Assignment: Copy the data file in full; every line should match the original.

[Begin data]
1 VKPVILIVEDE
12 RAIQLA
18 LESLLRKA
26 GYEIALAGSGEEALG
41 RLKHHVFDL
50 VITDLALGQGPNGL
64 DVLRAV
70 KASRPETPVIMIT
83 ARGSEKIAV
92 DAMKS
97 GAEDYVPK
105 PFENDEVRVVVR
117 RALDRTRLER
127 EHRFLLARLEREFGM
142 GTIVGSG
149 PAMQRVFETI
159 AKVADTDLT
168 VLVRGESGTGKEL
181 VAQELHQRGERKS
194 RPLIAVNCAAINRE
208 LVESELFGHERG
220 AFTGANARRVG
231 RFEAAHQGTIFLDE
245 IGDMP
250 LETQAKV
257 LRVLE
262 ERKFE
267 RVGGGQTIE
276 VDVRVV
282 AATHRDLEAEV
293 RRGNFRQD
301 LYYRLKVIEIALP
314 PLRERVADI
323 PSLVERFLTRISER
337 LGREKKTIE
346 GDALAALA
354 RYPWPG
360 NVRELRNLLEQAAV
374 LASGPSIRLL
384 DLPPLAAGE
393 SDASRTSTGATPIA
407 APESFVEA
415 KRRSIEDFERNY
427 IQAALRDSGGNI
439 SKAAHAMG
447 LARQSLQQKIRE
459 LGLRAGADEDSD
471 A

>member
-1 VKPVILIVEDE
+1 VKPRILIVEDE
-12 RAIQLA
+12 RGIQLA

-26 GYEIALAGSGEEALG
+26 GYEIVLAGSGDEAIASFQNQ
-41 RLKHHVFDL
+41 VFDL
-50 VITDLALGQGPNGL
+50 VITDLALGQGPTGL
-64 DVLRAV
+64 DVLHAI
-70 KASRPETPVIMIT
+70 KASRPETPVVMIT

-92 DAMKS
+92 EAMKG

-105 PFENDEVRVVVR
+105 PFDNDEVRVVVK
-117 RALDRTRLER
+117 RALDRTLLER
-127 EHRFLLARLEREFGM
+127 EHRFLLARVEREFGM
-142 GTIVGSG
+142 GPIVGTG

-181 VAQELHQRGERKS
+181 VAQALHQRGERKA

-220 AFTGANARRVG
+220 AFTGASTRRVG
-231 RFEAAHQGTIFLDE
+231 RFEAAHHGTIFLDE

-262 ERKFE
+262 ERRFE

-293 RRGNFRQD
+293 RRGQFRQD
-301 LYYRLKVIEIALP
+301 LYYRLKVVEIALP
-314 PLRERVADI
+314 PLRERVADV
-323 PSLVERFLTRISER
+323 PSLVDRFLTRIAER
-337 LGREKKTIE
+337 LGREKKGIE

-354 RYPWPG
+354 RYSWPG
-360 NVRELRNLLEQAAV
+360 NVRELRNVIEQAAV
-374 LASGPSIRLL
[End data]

1 VKPVILIVEDE
12 RAIQLA
18 LESLLRKA
26 GYEIALAGSGEEALG
41 RLKHHVFDL
50 VITDLALGQGPNGL
64 DVLRAV
70 KASRPETPVIMIT
83 ARGSEKIAV
92 DAMKS
97 GAEDYVPK
105 PFENDEVRVVVR
117 RALDRTRLER
127 EHRFLLARLEREFGM
142 GTIVGSG
149 PAMQRVFETI
159 AKVADTDLT
168 VLVRGESGTGKEL
181 VAQELHQRGERKS
194 RPLIAVNCAAINRE
208 LVESELFGHERG
220 AFTGANARRVG
231 RFEAAHQGTIFLDE
245 IGDMP
250 LETQAKV
257 LRVLE
262 ERKFE
267 RVGGGQTIE
276 VDVRVV
282 AATHRDLEAEV
293 RRGNFRQD
301 LYYRLKVIEIALP
314 PLRERVADI
323 PSLVERFLTRISER
337 LGREKKTIE
346 GDALAALA
354 RYPWPG
360 NVRELRNLLEQAAV
374 LASGPSIRLL
384 DLPPLAAGE
393 SDASRTSTGATPIA
407 APESFVEA
415 KRRSIEDFERNY
427 IQAALRDSGGNI
439 SKAAHAMG
447 LARQSLQQKIRE
459 LGLRAGADEDSD
471 A

>member
-1 VKPVILIVEDE
+1 VKPRILIVEDE
-12 RAIQLA
+12 RGIQLA

-26 GYEIALAGSGEEALG
+26 GYEIVLAGSGDEAIASFQNQ
-41 RLKHHVFDL
+41 VFDL
-50 VITDLALGQGPNGL
+50 VITDLALGQGPTGL
-64 DVLRAV
+64 DVLHAI
-70 KASRPETPVIMIT
+70 KASRPETPVVMIT

-92 DAMKS
+92 EAMKG

-105 PFENDEVRVVVR
+105 PFDNDEVRVVVK
-117 RALDRTRLER
+117 RALDRTLLER
-127 EHRFLLARLEREFGM
+127 EHRFLLARVEREFGM
-142 GTIVGSG
+142 GPIVGTG

-181 VAQELHQRGERKS
+181 VAQALHQRGERKA

-220 AFTGANARRVG
+220 AFTGASTRRVG
-231 RFEAAHQGTIFLDE
+231 RFEAAHHGTIFLDE

-262 ERKFE
+262 ERRFE

-293 RRGNFRQD
+293 RRGQFRQD
-301 LYYRLKVIEIALP
+301 LYYRLKVVEIALP
-314 PLRERVADI
+314 PLRERVADV
-323 PSLVERFLTRISER
+323 PSLVDRFLTRIAER
-337 LGREKKTIE
+337 LGREKKGIE

-354 RYPWPG
+354 RYSWPG
-360 NVRELRNLLEQAAV
+360 NVRELRNVIEQAAV
-374 LASGPSIRLL